The Donnie Nelson-Rick Carlisle era in Dallas is over... and it’s shaping up to be a real ugly divorce.
Nelson served as GM for the Dallas Mavericks for 16 years. Rick Carlisle served as head coach of the team for 13. Since Carlisle arrived the Mavericks have accrued nine playoff appearances, three All-Star Europeans, one Finals Appearances, and one NBA championship — Nelson and Carlisle’s resumes speak volumes. However, after a season of frustration and inconsistency ending with a frustrating Game 7 loss in the first round of the NBA playoffs, both will no longer be representing the Dallas Mavericks moving forward.
Both are leaving the Mavericks for different reasons. Carlisle ended his tenure with the organization on his own terms:
Donnie Nelson did not have that privilege.
Per Tim Cato and Sam Amick of The Athletic, Donnie Nelson did not intend to step down as GM of the Dallas Mavericks this year. As the team’s 2021 season came to an end, Nelson wanted to ensure that the team’s director of quantitative research and development — and former professional gambler — Haralabos “Bob” Voulgaris was not going to be a serious decision-maker regarding team personnel decisions moving forward.
Voulgaris has not been with the Dallas Mavericks long. He was hired by the team in 2018, long after the Mavericks started using advanced analytical tools to help make team decisions on strategy and personnel. However, in his short time with the Mavericks, allegedly Voulgaris has caused several rifts not only in the front office, but also among the players themselves.
The upcoming offseason was already slated to be a difficult one for Dallas. Along with now having to find a new head coach, the biggest issue on the Mavericks’ offseason to-do list is the re-signing of star guard Luka Dončić. It’s been well-documented that Nelson was pivotal in the signing of the European star. His ties with the European basketball market also played a large part in maintaining Dirk Nowitzki for the entirety of the German big man’s NBA career. Dončić has even stated that it was “tough” to see Nelson leave the franchise in such a dysfunctional fashion. It has also been rumored that Dončić dislikes Voulgaris as a general manager. According to The Athletic, players on the Mavericks, including Dončić, have referred to their pseudo-general manager Voulgaris as “difficult to talk to” and “going as far as setting the starting lineups for Rick Carlisle.”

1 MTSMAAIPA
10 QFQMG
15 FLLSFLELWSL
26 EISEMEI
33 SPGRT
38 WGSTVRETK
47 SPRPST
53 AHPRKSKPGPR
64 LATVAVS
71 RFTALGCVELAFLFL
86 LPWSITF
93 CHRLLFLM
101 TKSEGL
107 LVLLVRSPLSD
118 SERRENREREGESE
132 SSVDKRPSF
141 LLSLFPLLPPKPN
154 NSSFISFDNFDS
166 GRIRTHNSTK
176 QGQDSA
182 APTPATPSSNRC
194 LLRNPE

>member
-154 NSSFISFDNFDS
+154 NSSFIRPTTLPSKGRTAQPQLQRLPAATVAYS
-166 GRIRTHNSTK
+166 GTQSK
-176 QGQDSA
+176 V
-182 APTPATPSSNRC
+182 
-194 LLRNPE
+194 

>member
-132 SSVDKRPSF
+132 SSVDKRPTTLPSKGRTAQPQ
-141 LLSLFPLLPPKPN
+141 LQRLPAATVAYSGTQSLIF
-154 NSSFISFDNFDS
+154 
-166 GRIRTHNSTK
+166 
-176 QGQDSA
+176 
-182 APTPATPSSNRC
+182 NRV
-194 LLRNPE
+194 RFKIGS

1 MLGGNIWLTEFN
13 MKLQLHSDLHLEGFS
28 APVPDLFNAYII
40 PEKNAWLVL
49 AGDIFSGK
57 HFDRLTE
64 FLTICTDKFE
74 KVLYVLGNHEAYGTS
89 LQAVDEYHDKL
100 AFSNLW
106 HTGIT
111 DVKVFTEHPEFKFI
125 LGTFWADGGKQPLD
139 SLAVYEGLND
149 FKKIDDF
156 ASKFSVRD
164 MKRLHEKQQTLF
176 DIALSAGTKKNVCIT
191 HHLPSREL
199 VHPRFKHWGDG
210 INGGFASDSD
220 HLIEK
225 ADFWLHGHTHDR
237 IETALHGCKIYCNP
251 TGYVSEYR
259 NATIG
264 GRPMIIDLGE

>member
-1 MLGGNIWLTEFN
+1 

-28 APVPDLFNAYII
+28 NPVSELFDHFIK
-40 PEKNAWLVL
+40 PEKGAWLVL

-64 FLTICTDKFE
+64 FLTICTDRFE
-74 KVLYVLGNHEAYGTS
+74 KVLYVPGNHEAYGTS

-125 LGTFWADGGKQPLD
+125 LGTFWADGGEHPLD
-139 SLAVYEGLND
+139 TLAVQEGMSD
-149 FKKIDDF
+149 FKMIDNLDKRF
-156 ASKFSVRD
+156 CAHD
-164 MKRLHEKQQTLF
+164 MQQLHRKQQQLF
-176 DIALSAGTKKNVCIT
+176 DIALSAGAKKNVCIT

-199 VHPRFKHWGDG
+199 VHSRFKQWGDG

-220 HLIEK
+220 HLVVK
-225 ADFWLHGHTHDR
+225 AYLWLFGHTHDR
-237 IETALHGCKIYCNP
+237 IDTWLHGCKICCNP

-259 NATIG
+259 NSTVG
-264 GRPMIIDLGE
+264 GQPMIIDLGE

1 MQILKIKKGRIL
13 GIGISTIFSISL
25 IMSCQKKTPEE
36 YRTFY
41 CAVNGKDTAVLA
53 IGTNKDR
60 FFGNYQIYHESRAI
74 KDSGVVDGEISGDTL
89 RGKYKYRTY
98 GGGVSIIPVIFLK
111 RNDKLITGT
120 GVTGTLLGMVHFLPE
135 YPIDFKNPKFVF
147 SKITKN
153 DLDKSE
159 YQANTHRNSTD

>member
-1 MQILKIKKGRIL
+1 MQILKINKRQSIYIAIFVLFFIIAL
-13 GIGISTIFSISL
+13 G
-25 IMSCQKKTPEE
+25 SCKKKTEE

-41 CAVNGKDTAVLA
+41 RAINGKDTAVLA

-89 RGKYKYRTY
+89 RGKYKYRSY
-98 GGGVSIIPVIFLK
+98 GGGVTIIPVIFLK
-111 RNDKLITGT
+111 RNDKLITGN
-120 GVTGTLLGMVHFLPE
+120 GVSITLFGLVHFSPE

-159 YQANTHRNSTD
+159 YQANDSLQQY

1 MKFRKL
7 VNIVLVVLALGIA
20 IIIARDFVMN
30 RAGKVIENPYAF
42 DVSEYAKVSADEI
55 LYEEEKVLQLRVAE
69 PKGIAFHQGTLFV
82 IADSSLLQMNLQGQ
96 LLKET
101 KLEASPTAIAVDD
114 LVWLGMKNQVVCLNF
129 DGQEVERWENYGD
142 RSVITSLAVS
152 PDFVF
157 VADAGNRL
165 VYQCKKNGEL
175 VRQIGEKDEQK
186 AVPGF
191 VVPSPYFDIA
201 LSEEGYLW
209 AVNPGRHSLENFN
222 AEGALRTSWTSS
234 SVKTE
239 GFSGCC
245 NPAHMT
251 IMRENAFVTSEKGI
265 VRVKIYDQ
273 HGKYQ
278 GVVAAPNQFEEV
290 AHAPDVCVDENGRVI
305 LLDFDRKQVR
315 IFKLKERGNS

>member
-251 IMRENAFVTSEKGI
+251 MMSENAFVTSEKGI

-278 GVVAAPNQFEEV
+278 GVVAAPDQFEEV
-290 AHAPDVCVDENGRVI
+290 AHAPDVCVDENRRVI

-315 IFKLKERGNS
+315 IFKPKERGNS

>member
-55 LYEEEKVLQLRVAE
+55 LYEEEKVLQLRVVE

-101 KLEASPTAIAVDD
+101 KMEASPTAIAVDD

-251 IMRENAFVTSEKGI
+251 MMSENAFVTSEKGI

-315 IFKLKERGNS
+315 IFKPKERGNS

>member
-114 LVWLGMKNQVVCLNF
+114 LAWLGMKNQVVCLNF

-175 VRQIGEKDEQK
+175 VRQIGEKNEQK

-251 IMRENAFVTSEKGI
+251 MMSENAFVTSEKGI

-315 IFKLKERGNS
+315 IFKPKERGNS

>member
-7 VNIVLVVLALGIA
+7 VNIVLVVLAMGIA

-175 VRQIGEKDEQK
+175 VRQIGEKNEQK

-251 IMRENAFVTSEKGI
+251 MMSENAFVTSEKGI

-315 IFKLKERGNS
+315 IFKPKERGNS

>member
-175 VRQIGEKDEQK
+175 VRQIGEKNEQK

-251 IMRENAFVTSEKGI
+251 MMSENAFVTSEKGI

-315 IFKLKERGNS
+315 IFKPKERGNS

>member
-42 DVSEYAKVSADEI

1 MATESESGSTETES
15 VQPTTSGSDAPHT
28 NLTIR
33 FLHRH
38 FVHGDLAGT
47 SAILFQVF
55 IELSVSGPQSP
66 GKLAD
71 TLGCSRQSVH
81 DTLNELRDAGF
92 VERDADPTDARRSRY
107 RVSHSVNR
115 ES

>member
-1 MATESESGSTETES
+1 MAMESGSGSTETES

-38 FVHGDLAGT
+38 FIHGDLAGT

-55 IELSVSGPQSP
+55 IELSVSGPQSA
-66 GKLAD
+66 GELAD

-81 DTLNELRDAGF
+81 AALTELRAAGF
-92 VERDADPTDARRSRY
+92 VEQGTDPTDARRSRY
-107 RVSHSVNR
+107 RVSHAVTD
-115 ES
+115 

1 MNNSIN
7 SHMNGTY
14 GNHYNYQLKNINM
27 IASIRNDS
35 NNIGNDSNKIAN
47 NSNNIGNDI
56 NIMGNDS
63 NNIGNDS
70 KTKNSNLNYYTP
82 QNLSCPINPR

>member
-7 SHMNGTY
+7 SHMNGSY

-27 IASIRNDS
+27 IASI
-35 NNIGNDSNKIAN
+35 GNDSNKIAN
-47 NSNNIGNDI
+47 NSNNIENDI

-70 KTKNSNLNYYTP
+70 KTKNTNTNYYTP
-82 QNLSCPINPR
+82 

Yikes! With the only bright spot on your franchise heading toward an uncertain offseason where he is uncertain to return, you’d think Cuban and company would be trying their damnedest to maintain the staff member who’s been essential to your team’s success while also looking to abandon the guy who has pissed off your key players. Then again, I’ve never been a part of an NBA front office, so maybe there are some semantics and minutiae that I am unaware of that could help me understand Cuban’s thought process through these decisions.
This seems like such a no-brainer. Keep the guys who’ve played pivotal roles in building your team’s identity. All Nelson wanted was to ensure that somebody wouldn’t be stepping on his metaphorical toes. Nelson was given the title of general manager to make personnel decisions and help the coaches determine proper strategy for upcoming games. As soon as someone else in the organization starts meddling in Nelson’s business, Nelson becomes the problem? That makes no sense at all.
Carlisle has already been linked to the Milwaukee Bucks head coaching gig should Mike Budenholzer be fired following this season. Whether or not Nelson’s departure from Dallas played a role in Carlisle’s decision to step down as the team’s head coach is still unknown. Though it should be noted that Carlisle made sure to mention what an honor it was to serve under both Nelson and Mark Cuban during his time in Dallas. Voulgaris was not mentioned.
After an NBA season where Houston couldn’t find a way to keep James Harden in town, I was ready to call them the worst run organization in basketball. Turns out I was looking in the right state, just a few hours south.